Five representatives from the digital payment industry reportedly met the officials of the Finance ministry last week and discussed challenges on the removal of merchant discount rate —  charges on digital payments —, according to Economic Times. Citing sources, the report said that the industry is yet to get assurance from the government about the rollback of the measure.

The proposal for withdrawing merchant discount rate was first announced by Finance Minister Nirmala Sitharaman during the Budget 2019. She said that the Payment and Settlement Systems Act, 2007 and Income Tax Act, 1961 will be amended to allow this rule. In her maiden budget speech, Sitharaman said that all businesses with an annual turnover of more than ₹50 crore will have to offer digital payment modes, and that such merchants will not be charged MDR, which is typically around 1.5-2%. She said that the RBI and banks would bear this cost “from the savings that will accrue to them on account of handling less cash”. Prior to the budget announcement, the government was subsidising MDR on low-value digital transactions, that is, ₹2,000 or under.

According to the ET sources, several lakh people employed in the sector may lose jobs due to this measure. They also said that this measure may reduce the foreign direct investment in the fintech space. The sources explained that withdrawing merchant discount rate may amount to a loss of Rs 2,000 crore GST. The measure which was introduced to increase the acceptance of digital payments might actually have a negative impact on the government’s goal to achieve 40 billion digital transactions.

The council also highlighted that none of the recent reports on digital payments, including the one by an RBI-appointed committee headed by Nandan Nilekani and the 2017 Watal Committee report, had recommended zero MDR. It also referenced the recent RBI Vision 2019-21 document, which recommends creating additional efficiencies in costs and not eliminating MDR.

PCI’s concern about the provision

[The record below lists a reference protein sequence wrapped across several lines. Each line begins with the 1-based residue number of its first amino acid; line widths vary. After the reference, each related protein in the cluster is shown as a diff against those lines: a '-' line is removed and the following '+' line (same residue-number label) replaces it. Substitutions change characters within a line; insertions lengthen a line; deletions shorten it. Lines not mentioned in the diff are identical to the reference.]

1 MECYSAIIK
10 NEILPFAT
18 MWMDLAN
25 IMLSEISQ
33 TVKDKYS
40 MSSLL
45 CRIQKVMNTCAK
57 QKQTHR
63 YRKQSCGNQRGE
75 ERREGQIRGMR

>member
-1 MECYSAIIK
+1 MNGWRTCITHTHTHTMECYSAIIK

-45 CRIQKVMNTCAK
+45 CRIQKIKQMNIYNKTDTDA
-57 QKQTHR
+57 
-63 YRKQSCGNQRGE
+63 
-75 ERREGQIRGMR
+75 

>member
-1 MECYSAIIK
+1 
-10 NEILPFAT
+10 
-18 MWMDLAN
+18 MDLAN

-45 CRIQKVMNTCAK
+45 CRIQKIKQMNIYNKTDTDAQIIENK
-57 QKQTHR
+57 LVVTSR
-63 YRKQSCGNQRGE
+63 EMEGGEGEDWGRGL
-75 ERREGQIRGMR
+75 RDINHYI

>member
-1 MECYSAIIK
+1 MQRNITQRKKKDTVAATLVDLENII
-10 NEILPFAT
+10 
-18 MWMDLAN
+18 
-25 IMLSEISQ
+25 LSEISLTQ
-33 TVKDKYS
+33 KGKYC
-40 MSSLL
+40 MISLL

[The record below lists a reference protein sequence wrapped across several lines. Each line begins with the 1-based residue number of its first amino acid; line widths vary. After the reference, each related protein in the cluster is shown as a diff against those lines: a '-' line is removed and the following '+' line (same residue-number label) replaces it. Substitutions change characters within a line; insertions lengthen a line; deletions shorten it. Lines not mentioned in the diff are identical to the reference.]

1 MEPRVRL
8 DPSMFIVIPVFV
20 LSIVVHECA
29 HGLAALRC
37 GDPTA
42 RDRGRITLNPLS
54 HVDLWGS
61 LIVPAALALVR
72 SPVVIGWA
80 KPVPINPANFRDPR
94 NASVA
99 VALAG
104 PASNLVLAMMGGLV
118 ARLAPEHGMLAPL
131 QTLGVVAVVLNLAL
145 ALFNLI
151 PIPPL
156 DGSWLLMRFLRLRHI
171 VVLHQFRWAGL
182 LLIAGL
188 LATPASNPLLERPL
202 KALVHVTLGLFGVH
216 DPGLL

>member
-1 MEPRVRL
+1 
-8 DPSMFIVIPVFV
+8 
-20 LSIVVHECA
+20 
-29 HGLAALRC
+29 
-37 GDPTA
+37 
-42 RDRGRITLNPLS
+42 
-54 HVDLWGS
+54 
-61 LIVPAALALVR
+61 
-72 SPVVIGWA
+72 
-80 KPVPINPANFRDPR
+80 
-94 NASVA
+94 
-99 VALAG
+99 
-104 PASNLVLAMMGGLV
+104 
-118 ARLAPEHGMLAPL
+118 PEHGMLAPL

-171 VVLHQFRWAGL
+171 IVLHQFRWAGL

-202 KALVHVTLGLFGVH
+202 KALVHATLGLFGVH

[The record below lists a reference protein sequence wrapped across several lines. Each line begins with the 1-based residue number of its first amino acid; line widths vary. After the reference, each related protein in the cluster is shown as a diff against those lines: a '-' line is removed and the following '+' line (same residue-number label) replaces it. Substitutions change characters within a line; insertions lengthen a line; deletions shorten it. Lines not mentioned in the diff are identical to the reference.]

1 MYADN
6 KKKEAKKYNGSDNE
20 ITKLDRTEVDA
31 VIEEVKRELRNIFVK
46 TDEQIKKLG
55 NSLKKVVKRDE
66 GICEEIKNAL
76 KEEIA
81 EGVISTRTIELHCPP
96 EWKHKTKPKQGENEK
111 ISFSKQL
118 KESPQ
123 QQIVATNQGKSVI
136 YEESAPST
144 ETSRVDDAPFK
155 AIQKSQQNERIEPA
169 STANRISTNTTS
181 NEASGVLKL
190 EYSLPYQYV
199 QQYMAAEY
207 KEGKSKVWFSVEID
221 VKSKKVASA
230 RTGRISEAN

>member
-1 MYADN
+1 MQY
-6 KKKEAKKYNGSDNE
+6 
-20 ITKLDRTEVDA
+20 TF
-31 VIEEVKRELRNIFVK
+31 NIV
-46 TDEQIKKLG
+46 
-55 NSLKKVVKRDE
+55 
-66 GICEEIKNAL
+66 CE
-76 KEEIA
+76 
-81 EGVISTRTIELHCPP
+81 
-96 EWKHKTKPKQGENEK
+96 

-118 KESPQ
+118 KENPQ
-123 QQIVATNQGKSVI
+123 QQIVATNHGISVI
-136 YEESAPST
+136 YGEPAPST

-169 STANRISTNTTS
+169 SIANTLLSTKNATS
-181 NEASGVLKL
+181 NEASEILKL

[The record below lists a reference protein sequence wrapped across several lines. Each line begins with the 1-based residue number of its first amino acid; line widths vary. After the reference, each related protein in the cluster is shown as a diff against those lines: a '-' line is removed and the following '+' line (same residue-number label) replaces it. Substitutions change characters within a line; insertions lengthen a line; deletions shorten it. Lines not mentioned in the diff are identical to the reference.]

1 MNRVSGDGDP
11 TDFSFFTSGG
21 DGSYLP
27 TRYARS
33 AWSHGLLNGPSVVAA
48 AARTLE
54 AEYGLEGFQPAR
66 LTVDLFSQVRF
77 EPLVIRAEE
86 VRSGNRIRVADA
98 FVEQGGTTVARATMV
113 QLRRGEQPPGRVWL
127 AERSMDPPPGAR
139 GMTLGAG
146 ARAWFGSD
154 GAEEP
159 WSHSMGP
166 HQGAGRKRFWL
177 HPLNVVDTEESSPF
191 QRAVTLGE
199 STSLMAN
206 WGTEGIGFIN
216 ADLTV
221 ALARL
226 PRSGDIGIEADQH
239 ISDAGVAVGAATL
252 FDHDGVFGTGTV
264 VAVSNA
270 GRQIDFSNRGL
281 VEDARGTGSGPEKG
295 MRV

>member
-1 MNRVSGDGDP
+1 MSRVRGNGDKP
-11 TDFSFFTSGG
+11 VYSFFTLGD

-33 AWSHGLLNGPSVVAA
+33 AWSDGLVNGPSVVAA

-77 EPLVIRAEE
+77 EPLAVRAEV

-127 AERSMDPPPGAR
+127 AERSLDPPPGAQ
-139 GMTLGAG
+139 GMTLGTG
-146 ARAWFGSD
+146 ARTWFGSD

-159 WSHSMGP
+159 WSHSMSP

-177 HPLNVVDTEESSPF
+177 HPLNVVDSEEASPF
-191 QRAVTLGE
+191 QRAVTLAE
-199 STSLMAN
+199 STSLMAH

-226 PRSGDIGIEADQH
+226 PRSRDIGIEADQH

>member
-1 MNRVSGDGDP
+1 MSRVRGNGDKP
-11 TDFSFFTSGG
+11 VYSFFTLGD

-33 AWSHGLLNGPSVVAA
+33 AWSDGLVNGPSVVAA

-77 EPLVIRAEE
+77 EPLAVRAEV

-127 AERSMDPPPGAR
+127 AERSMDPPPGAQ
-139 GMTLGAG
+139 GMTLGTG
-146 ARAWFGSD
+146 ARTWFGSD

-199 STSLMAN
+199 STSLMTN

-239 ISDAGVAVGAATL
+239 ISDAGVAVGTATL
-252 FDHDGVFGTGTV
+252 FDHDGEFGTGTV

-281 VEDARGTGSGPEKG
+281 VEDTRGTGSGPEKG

Following the announcement of the removal of MDR, Payments Council of India had said that the move will eventually lead to the collapse of the payments acquiring industry. According to PCI, the move will “deflate the hard work done by the acquiring industry, and MDR, if not charged to the customers and merchants, should be borne by the government. This will help the acquirers invest in the expansion of the acquiring infrastructure”. It also further explained that the move will unnerve the foreign investors, who are “already managing some existing policies with great difficulty”.

RBI committee’s recommendation on MDR

An RBI-appointed committee set up to review the status of digital payments in January had submitted its report in June 2019. Here’s what it said about MDR fees:

Recommendation 3: Fix interchange fees on card networks. The regulator must intervene regularly to fine-tune interchange fees and address other related issues to ensure a level playing field in the market for both the issuer and the acquirer. Market determination of MDR and interchange fees isn’t working. To correct this:

  • The Interchange on card payments may be reduced by 15 basis points (0.15%) to increase the incentive for acquirers to sign up merchants.
  • The RBI may set up a standing committee to review the MDR and interchange periodically to ensure growth.